It’s important we pause for a moment and look at the simple structure of Solomon’s book of Proverbs. The first nine chapters are extended descriptions of wisdom, largely in story form with instructions from a parent to a child, using at times images of “Lady Wisdom” and “Woman Folly.” They are there to explain two pathways, one that leads to a wise and good life, and one that leads to destruction. And these first nine chapters are there to help us see why we should care about chapters ten through thirty-one, which contain all the individual sayings of wisdom for which the book is famous.
So, as we head into chapter two today, it makes sense that we take a look at an extended description (versus those smaller individual sayings we will find in later chapters) so we can enter the world of wisdom that Solomon is attracting us to.
My son, if you receive my words
and treasure up my commandments with you,
making your ear attentive to wisdom
and inclining your heart to understanding;
yes, if you call out for insight
and raise your voice for understanding,
if you seek it like silver
and search for it as for hidden treasures,
then you will understand the fear of Yahweh
and find the knowledge of God.
For Yahweh gives wisdom;
from his mouth come knowledge and understanding;
he stores up sound wisdom for the upright;
he is a shield to those who walk in integrity,
guarding the paths of justice
and watching over the way of his saints.
(Proverbs 2:1-8, English Standard Version)
Here is a loving parent, speaking winsomely to his child, “My son…” And what he longs for his son (and us) to see is the path toward what he introduced in the very beginning; namely, “the fear of Yahweh which is the beginning of wisdom” (Proverbs 1:7). He doesn’t leave his child on his own, wondering how to do this. He helps, guides, and instructs. Notice all the if’s tied to action in verses 1-4:
if you receive,
if you treasure up,
if you make your ear attentive,
if you incline your heart,
if you call out,
if you raise your voice,
if you seek,
if you search.
If…If…If…If…If you pursue and get after it, here is the glorious promise, my son, THEN you will understand the fear of Yahweh! THEN, you will find the knowledge of God!
Friend, isn’t this glorious?! God has given us a command—live wisely as the path to a good life. AND, he has given us a promise—I will supply in response to your God-centered desire and pursuit!
The good news is that Yahweh is the source of all wisdom, from his mouth come knowledge and understanding. He stores it up for his children, he is a shield to his children, he is guarding our paths in this, and watching over our ways.
He is a good, good Father.
So now go, my friend. Pursue wisdom, believing in the Father, and he will supply the desires of your heart.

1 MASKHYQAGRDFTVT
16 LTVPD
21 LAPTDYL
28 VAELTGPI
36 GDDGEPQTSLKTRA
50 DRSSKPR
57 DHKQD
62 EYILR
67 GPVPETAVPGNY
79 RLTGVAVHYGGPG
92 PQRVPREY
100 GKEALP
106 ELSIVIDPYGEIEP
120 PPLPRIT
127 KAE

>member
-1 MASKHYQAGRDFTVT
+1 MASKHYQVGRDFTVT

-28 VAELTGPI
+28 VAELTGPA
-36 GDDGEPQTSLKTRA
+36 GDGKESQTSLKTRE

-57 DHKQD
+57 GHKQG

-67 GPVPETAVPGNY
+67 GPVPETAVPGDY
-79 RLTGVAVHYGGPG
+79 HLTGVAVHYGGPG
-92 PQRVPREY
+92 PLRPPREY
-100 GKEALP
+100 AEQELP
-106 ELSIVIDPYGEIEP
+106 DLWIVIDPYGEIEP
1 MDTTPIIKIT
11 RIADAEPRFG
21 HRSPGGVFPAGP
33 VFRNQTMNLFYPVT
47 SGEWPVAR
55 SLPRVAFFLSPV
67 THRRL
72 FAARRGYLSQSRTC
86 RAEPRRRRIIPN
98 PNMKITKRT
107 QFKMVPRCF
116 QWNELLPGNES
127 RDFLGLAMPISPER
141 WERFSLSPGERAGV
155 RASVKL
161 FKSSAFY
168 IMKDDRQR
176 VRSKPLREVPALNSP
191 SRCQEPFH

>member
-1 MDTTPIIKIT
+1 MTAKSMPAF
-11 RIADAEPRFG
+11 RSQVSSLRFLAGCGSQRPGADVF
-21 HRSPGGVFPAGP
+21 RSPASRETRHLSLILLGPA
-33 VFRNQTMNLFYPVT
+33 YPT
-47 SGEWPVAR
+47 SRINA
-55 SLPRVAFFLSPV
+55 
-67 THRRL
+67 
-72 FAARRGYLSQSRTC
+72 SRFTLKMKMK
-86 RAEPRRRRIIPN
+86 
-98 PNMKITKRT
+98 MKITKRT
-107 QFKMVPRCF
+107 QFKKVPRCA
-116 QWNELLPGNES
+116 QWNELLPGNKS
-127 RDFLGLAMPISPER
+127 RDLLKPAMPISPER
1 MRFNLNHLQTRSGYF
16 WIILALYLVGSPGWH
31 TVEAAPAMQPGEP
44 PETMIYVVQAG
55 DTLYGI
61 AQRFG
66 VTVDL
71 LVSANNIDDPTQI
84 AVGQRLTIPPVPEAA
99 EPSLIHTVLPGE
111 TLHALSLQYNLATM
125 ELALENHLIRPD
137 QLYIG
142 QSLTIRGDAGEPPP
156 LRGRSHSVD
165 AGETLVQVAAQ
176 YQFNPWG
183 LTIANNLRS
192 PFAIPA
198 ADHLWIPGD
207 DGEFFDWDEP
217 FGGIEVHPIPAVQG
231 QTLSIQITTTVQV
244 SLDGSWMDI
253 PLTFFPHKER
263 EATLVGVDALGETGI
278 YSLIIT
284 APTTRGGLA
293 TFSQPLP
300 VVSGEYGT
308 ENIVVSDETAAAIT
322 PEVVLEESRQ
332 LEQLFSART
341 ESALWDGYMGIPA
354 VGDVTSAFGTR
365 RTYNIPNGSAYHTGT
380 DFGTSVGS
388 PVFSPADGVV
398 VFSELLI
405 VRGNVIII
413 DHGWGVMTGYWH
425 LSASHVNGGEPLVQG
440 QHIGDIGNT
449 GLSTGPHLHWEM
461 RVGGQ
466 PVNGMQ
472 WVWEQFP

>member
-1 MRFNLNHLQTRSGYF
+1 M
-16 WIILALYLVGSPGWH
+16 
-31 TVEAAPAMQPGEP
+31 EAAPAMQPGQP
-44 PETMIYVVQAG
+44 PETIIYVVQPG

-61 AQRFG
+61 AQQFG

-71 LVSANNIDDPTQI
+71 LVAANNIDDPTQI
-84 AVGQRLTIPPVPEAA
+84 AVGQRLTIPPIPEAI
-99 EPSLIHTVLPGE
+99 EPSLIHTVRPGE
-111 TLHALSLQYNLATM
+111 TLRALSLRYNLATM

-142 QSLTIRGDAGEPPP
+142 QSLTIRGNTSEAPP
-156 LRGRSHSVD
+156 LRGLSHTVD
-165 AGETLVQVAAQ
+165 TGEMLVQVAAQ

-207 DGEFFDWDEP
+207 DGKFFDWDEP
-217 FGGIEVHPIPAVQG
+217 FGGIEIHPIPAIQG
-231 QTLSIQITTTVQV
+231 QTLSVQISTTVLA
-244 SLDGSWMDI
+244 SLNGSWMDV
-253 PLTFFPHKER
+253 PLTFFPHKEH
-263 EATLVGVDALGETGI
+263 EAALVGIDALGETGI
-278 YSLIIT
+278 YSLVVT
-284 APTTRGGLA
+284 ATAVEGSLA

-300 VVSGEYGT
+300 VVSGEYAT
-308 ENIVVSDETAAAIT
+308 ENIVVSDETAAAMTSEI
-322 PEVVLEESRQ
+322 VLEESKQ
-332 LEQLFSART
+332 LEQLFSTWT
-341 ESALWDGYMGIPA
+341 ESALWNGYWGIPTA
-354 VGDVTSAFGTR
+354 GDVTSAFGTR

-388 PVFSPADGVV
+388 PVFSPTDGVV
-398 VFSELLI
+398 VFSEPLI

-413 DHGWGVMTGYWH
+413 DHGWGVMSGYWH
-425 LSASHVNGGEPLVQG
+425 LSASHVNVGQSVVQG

Pursuing the wise and good life with you,
Proverbs Thirty-One Day Reading Plan
August 14: Proverbs ch. 1
Aug. 15: ch. 2
Aug. 16: ch. 3
Aug. 17: ch. 4
Aug. 18: ch. 5
Aug. 19: ch. 6
Aug. 20: ch. 7
Aug. 21: ch. 8
Aug. 22: ch. 9
Aug. 23: ch. 10
Aug. 24: ch. 11
Aug. 25: ch. 12
Aug. 26: ch. 13
Aug. 27: ch. 14
Aug. 28: ch. 15
Aug. 29: ch. 16
Aug. 30: ch. 17
Aug. 31: ch. 18
Sept. 1: ch. 19
Sept. 2: ch. 20
Sept. 3: ch. 21
Sept. 4: ch. 22
Sept. 5: ch. 23
Sept. 6: ch. 24
Sept. 7: ch. 25
Sept. 8: ch. 26
Sept. 9: ch. 27
Sept. 10: ch. 28
Sept. 11: ch. 29
Sept. 12: ch. 30
Sept. 13: ch. 31
Samuel Johnson was born on September 18, 1709, and was an English writer who made lasting contributions to English literature as a poet, essayist, moralist, literary critic, biographer, editor and lexicographer.
How Can We Pursue A Long Repentance In The Same Direction?
This last Sunday, in Calvary’s morning gathering, we studied the book of Haggai together as part of God’s Whole Story. Together we heard God speak through his prophet to his people after the exile, challenging them to remain faithful and to rebuild the temple.
The book of Haggai is the second shortest book in the Old Testament. It has 4 oracles (think: sermons), 2 chapters, and about 1,100 words.
In the book of Jeremiah we read of God’s intention for Daniel and all of those with him who have been exiled from the land of promise.
We are in a sermon series called The Whole Story, so named because we started off with the assumption, and belief really, that the whole Bible is a unified story that leads to Jesus. Each and every book is a bit like a chapter that contributes to the overall story that God is telling.
We Are Calvary
To say that we live in times of rapid change may be the very height of understatement. Our culture, and its norms, is changing at an unprecedented rate, making it increasingly challenging for the church to remain relevant—and faithful—in proclaiming the good news of the kingdom of God, in a way that will bring about the expansion of that kingdom.
This past Sunday we (finally) made it out of the weighty, dark, somber, and serious writings of the Prophets of the Exile, and stepped into the Return from Exile of the people of God. Our first look into this aspect of the redemptive drama comes via three courageous servants of Yahweh—Zerrubabel, Ezra, and Nehemiah. There story is found in the book of Ezra-Nehemiah (although our English Bibles separate them, through the centuries the Jewish people have always treated them as one book; so we will too.)
Especially When You Don't Feel Like It
Sunday is just about my favorite day of the week (“just about”…because my day off each week, our family’s Sabbath Saturday, is a tie or really close second). I love getting up that morning, making my smoothie, sitting in my favorite chair in our fireplace room, and pulling my Bible onto my lap. I relish the time spent listening to my Father speak, and I delight in those moments spent talking with him about the morning’s ministry, the people in our gathering that I hope he will transform, as well as the eleven other pastors (and their congregations) on whom I pray his blessing every Sunday.